Next up in our series of specialized camping articles is camping with an RV. An RV is an abbreviation for a recreational vehicle. This ambiguous term can cover a unit ranging anywhere in size from being a trailer to a bus-sized, four-wheeled living unit. RV camping can be a lot of fun because it combines the essential element of a long distance road trip with a mobile home. In this article we will introduce the concept of RV camping and we hope you will be inspired to try it out one day!

To Buy or to Rent, that is the question

Firstly, we recommend that you rent an RV instead of actually jumping head on into buying one. Try out the concept first before you make serious commitments. Besides, try to be realistic and calculate how many days a year you are likely to spend RV camping in the coming years. Compare the cost of renting a decent unit with the cost of buying one. Which way would you benefit the most financially? There is a tipping point from whereon it is more economical to buy a unit instead of renting, but it is tough to find where that point is. Whether or not you are not troubled by such trivial financial concerns that buying an RV invokes in the minds of most ordinary people, it is time to move on to the next step.

How to choose your RV?

Choosing the perfect RV, whether for rental or for a final purchase is a tough decision. Try to let your lifestyle make the choice for you. Obviously, for the majority of us, financial constraints are the number one filter that all choices must go through. Then come preferences and lifestyle factors. Do you go with a big family? Rent a bus. Are you going with your sweetheart for a weekend getaway? Get a smaller, lighter unit to fully enjoy being close to each other. Do you own pets? Check whether the rental agent allows pets to be carried in the vehicles before you take them onboard.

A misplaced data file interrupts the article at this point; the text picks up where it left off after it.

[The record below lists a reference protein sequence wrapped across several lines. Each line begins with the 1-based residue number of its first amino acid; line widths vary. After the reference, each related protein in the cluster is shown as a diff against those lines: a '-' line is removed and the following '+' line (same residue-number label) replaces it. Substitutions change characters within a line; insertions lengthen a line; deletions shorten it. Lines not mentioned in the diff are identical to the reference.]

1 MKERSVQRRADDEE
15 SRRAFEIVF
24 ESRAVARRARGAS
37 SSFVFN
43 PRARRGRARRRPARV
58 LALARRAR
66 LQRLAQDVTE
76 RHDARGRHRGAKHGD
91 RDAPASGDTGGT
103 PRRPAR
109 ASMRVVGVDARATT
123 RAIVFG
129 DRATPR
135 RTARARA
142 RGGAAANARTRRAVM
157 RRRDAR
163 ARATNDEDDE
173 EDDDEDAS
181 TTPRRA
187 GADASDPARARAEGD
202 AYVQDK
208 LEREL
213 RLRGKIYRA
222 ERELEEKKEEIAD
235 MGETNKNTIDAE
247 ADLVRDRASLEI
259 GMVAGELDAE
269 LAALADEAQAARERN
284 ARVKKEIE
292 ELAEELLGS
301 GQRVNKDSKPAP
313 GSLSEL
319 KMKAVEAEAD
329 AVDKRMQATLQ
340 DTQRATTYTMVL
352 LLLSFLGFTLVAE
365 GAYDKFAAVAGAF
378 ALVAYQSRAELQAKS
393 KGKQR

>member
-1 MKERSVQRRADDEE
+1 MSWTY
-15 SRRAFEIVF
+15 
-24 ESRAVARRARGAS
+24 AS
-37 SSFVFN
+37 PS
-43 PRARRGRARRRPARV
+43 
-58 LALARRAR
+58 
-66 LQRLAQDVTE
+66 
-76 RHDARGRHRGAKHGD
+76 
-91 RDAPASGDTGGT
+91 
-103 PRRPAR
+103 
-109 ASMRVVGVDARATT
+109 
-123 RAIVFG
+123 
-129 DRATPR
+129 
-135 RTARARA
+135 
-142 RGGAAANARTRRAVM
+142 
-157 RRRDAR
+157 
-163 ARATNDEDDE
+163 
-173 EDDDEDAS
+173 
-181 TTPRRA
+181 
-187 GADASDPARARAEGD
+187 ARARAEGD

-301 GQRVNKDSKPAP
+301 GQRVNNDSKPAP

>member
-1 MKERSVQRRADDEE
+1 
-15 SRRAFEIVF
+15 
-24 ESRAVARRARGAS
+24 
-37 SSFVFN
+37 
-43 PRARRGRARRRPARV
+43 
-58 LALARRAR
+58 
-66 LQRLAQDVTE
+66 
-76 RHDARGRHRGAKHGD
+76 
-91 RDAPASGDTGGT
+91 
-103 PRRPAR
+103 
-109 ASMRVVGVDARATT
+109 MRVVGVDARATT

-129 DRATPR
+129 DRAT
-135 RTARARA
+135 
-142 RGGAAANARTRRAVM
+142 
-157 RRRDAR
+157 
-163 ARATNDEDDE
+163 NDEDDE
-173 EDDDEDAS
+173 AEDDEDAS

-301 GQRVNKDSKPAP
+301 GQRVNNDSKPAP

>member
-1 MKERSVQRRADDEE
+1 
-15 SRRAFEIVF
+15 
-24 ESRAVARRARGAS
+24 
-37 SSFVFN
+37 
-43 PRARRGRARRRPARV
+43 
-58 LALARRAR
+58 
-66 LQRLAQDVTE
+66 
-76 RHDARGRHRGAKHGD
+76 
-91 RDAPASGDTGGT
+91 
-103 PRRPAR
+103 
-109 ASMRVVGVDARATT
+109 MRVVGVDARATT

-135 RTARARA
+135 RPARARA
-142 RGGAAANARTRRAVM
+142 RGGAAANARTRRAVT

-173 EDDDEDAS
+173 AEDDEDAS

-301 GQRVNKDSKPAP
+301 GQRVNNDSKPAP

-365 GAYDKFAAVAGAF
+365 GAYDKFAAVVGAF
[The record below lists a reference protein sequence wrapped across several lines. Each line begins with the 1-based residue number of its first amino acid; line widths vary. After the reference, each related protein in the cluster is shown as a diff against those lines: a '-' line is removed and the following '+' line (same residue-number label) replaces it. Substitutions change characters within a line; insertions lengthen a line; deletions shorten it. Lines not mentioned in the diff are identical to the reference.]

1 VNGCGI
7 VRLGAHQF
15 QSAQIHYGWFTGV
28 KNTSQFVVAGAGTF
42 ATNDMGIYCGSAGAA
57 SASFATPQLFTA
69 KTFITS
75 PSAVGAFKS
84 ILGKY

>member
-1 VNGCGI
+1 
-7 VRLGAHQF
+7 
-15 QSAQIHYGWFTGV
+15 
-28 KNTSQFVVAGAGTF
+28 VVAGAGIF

Basically, the larger the party you are likely to travel with, the more we recommend that you rent or buy a larger RV. The more you prefer hard-to-access, extreme locations and adventures, the more likely you are to be in need of a lighter, four-wheeled vehicle.

Different units have different comfort additions. Some RVs come with sophisticated kitchens and fully equipped bathrooms while others will cram only the most basic of amenities in as little space as possible. The price is usually strongly in correlation with these comfort factors so be prepared to pay more for a moving palace!


Now that you supposedly selected your RV, it is time to prepare for the big trip. The two principal factors that you must take into consideration are the location and the length of your stay. This should help you in planning ahead with food and clothing.